This is My Story:
“I am NOT a race fan.”
I know, that sounds strange, but it is fundamentally the #1 reason why the Pit Crew Challenge has been so successful with organizations all over North America who want their people to see teamwork from a completely different and innovative perspective.
This is My Story:
Growing up in front of a television in the ’70s & ’80s served me better than my parents ever anticipated. Since we only had one TV, it was clearly Dad’s; positioned directly in front of his recliner with everyone else watching from the periphery.
When Dad entered the living room, two things happened immediately: one, you vacated his recliner; and two, you handed over any remote control to the TV. And on Sunday afternoons, that meant watching NASCAR. For him and my brother, that was mighty good television. For me, it was a complete and utter waste of time. Could not understand the fuss and excitement about a sport that started in one place, and three hours later, ended in exactly the same place it started. And doing nothing but turning left! Most times, Dad would fall asleep in his recliner, the sound of his snoring periodically eclipsed by the roar of the cars around the track.
Fast forward 20 years, and I’m in the field of management consulting learning the hard way that if you really want to differentiate yourself in the training & development market, you better provide outcomes that others are not hitting, but also where a real need does exist. I recognized that concepts being taught around the art of team building were being stifled by “classroom-only”solutions and settings. Intuitively, I wanted desperately to shake up this delivery model, but the real question was how? And what client would be willing to go along with a crazy idea? Who would be willing to take the risk and jump into the unknown?
Recalling those Sunday’s in front of the TV with Dad watching NASCAR and how those pit crews were so effective and high performing sparked an idea. Actually a flood of ideas: “What if we brought a race car in here for the day? What if your team was as efficient as a pit crew? Are there universal principles from high-performing pit crews that could be applied to any organization?”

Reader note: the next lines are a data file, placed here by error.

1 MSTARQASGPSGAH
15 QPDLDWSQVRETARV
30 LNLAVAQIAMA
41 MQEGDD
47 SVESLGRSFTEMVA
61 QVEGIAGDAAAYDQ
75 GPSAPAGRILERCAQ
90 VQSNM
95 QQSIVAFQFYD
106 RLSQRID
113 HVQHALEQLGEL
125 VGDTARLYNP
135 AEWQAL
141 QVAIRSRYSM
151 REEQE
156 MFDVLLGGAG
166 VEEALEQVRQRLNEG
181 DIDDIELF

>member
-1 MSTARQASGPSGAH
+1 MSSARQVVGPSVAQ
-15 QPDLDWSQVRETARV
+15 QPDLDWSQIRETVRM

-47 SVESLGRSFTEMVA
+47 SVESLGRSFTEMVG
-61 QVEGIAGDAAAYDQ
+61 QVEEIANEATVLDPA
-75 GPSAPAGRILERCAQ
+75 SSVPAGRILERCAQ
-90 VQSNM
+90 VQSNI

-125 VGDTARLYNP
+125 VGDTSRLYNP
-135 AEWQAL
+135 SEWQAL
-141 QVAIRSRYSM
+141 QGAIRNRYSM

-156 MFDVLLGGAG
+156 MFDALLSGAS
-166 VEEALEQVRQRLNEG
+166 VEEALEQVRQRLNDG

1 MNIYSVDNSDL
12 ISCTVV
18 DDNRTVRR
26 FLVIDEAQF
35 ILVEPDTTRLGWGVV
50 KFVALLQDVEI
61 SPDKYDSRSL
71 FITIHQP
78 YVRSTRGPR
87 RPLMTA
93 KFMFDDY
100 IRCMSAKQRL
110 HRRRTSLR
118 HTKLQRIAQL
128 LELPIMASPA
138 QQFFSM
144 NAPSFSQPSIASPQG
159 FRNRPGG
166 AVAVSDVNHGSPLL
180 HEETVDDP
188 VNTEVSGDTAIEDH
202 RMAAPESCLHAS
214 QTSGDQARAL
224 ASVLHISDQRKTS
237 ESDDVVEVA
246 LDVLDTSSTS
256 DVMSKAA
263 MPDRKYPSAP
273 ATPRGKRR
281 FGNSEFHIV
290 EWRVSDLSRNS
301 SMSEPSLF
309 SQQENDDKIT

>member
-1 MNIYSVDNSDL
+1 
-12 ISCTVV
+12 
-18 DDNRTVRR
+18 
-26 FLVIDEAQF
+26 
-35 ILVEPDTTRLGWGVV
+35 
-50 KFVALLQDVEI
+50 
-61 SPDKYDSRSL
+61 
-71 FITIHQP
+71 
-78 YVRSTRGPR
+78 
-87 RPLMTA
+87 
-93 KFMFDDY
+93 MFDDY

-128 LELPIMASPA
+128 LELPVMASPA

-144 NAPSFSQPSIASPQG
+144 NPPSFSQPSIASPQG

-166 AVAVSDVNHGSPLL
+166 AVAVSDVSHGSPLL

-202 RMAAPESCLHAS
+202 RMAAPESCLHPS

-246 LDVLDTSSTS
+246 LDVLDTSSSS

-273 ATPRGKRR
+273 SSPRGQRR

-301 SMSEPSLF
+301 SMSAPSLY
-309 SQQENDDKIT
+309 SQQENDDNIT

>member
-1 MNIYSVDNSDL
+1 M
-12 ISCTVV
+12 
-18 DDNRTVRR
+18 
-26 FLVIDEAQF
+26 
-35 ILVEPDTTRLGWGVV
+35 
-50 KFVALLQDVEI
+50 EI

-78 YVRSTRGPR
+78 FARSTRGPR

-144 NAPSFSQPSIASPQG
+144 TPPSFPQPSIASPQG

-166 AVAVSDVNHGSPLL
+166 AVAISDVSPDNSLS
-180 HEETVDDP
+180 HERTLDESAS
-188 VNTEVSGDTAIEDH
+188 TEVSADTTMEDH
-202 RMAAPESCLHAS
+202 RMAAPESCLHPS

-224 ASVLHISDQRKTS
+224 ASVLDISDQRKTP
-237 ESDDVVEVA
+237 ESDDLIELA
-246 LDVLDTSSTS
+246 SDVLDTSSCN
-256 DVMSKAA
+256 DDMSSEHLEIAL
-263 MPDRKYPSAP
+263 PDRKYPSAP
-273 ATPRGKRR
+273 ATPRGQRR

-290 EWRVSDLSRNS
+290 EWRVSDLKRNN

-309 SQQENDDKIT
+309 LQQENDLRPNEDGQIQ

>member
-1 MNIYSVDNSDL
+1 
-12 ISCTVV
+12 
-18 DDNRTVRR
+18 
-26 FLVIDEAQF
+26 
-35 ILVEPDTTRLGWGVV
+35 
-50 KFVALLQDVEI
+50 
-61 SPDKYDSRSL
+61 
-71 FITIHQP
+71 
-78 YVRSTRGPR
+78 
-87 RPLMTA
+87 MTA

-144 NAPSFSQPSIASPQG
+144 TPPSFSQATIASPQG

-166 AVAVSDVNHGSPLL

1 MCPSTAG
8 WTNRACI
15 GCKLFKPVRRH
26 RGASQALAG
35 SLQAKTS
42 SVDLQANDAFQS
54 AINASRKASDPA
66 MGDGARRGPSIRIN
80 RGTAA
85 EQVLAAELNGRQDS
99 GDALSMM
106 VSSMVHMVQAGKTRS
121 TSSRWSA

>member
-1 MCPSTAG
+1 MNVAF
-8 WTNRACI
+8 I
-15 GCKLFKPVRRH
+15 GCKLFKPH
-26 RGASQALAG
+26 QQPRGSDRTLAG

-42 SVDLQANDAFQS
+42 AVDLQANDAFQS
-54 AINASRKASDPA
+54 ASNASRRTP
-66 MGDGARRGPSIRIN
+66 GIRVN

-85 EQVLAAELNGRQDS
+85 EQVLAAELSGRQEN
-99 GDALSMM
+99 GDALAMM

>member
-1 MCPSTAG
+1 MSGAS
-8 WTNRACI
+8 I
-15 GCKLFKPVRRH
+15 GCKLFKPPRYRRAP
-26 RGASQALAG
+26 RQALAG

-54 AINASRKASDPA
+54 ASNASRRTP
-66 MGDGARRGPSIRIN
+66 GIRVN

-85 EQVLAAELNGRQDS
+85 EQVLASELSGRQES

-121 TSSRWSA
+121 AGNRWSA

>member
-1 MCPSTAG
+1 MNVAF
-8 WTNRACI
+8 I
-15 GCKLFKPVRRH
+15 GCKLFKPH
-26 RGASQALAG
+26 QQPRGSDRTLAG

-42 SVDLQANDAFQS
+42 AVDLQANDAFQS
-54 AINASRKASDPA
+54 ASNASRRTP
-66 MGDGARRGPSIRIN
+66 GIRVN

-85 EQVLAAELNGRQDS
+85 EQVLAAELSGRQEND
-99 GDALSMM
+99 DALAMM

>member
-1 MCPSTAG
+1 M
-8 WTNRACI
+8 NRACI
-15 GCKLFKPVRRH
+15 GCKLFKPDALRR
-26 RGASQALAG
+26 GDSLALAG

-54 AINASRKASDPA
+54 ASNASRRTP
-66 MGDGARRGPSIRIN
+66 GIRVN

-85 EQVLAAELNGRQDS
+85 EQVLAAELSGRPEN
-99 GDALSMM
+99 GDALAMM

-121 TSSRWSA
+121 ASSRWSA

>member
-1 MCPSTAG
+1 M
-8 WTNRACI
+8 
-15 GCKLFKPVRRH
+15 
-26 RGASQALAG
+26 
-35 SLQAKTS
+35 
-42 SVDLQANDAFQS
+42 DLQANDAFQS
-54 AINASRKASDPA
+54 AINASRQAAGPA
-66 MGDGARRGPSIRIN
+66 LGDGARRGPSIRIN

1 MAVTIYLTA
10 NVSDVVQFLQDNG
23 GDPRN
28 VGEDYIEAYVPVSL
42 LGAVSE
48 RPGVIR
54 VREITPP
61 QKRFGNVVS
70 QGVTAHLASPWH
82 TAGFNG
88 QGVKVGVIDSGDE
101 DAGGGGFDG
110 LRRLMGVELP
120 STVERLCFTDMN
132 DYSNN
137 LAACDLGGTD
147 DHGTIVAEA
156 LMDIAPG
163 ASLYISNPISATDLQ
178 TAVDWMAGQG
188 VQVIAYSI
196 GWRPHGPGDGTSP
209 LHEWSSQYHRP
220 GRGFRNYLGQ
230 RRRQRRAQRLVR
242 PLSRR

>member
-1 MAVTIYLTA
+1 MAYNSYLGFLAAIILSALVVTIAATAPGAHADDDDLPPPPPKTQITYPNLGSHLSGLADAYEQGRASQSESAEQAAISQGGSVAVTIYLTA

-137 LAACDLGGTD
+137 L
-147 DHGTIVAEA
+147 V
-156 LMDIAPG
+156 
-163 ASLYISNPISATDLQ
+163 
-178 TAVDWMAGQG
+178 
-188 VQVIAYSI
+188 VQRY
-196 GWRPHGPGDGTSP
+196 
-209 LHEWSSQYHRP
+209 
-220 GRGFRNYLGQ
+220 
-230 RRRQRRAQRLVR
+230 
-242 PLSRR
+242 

With a willing client and a chance to experiment with a blank page, Pit Crew Challenge was born.
17 years and 18,000 participants later, this one-of-a kind, original program has changed many companies and people for the better, but its also changed mine. I’m now a big fan of all things relating to high performing cultures and experiential learning and that includes the hidden nuances discovered in high-level stock car racing where big money and careers are on the line each weekend in front of millions of people.
My team and I travel throughout North America teaching the principles of high-performing cultures, flat organizations, breaking silos, the ability to be fast, agile and adapt to this New Economy while integrating all generations in a common purpose and cause. We do this through using the real-life metaphor of a race car pit crew; customizing the learnings to specific issues while the Pit Crew Challenge race team teaches otherwise ordinary people how to perform like a real-life pit crew faced with the pressure of performing as one under simulated battle conditions.
Many CEO’s, senior executives and learning professionals have told us the Pit Crew Challenge has set the highest bar in the business by which experiential education is judged and effectively implemented. We’re humbled by the accolades and honored to share the experience with teams that are anxious to “get on the same page” and start humming on all eight cylinders.
Dad still has no idea what impact has been created all over the continent from those Sunday afternoons in front of the TV.
Connect with me to see how the Pit Crew Challenge or experiential learning can align with your learning and development program. And don’t forget to subscribe to our blog and stay up-to-date with the latest innovations and ideas on developing high performing cultures and creating innovative learning experiences.